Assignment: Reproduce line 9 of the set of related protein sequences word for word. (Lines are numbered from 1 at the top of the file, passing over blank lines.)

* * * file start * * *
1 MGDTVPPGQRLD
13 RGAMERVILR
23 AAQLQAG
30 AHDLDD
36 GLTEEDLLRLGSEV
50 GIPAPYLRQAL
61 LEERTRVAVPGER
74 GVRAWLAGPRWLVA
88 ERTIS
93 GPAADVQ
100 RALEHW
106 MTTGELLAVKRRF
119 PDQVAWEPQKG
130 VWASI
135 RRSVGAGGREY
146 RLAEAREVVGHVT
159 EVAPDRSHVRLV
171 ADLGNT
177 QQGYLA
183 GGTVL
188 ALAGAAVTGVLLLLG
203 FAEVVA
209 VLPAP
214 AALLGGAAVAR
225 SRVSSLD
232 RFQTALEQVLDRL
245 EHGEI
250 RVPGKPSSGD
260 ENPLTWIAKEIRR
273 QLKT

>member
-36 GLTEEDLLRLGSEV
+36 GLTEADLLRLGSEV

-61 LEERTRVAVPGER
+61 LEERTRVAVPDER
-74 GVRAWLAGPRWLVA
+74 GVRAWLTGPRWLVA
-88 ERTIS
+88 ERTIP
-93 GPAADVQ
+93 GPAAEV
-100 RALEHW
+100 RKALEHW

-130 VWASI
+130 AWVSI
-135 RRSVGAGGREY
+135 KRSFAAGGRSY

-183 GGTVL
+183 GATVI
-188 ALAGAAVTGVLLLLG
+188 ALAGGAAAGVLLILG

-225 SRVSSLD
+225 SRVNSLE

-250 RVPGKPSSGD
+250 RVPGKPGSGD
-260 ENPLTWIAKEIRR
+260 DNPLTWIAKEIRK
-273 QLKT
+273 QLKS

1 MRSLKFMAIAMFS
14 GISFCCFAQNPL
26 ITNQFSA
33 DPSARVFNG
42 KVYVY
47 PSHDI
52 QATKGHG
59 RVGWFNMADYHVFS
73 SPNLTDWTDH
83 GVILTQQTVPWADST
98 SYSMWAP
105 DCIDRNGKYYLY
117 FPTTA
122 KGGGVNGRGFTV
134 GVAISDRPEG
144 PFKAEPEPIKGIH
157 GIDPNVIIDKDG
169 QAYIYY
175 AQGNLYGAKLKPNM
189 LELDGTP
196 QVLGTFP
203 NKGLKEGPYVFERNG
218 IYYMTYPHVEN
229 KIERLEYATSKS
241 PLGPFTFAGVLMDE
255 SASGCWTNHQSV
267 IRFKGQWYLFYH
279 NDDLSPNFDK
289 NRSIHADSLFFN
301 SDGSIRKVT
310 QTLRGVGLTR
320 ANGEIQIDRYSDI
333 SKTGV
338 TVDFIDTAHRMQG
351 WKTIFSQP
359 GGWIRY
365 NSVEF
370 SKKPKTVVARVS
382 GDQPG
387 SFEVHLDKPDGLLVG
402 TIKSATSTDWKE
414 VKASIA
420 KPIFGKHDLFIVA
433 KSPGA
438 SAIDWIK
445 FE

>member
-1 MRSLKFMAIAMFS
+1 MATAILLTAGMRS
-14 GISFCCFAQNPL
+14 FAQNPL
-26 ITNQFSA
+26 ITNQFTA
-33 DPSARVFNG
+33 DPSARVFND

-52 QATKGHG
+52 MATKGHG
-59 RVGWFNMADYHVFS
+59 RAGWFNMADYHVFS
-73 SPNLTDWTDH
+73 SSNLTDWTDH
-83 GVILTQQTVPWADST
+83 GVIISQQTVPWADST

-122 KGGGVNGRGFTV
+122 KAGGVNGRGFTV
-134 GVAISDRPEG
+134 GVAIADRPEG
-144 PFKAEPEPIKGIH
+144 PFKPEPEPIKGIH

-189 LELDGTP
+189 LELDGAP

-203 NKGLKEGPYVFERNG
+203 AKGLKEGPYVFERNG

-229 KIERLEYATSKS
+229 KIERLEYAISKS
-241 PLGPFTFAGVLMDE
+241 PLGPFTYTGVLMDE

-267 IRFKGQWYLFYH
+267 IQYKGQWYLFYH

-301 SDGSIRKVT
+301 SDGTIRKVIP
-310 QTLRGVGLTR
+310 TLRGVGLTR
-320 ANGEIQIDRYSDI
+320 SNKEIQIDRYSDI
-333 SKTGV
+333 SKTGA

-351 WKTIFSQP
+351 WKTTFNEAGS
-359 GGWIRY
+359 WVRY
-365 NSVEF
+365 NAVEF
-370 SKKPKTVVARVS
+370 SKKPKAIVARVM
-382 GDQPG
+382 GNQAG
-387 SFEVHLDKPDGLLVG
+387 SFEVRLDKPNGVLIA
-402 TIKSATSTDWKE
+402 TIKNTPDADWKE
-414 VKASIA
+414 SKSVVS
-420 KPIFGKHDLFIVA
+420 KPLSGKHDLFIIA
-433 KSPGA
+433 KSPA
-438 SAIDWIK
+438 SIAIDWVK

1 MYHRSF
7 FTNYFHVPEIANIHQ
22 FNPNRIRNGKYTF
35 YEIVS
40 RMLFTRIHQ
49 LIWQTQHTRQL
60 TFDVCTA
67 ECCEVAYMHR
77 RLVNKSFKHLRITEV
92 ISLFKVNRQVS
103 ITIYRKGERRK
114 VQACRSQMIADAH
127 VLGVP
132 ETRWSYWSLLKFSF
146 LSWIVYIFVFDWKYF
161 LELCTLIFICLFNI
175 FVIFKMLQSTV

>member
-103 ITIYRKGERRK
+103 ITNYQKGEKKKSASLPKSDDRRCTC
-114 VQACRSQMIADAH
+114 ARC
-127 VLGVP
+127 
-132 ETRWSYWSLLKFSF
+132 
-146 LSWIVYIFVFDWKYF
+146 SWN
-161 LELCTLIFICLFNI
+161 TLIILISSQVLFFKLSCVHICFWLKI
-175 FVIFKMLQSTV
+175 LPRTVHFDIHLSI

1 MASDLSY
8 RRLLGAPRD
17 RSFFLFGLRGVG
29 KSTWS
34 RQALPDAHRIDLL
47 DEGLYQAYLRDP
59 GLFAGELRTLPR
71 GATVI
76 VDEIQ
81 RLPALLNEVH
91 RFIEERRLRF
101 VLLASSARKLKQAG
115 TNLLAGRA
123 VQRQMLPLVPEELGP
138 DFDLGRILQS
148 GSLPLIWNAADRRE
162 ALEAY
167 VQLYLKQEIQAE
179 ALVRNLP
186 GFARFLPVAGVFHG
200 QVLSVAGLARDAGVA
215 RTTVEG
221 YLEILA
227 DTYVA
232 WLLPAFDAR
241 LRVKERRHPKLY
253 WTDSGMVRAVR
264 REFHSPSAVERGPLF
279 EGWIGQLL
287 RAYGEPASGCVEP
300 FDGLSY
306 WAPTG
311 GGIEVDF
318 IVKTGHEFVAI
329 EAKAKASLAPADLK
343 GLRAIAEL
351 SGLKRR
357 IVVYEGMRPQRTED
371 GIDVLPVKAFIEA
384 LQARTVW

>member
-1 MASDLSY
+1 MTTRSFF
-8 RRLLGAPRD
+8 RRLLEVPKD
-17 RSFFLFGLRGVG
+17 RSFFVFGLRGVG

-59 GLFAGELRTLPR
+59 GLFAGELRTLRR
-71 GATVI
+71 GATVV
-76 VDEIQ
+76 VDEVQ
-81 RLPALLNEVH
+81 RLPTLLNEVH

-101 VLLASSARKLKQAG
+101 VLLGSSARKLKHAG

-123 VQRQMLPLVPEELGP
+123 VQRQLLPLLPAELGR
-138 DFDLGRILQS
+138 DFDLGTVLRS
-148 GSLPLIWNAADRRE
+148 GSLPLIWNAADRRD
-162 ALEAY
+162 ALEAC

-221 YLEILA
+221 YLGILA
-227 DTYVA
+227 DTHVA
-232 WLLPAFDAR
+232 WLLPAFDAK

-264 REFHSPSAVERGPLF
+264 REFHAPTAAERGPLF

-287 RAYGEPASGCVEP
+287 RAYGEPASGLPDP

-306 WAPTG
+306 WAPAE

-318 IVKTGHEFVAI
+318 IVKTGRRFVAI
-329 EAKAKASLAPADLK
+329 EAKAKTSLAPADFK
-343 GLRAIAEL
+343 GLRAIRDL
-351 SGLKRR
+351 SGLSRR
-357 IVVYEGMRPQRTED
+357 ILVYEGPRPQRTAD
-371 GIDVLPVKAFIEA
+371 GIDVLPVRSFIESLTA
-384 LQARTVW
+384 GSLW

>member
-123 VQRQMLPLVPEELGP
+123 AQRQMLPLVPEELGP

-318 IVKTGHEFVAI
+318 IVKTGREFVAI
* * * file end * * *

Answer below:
88 ERTIS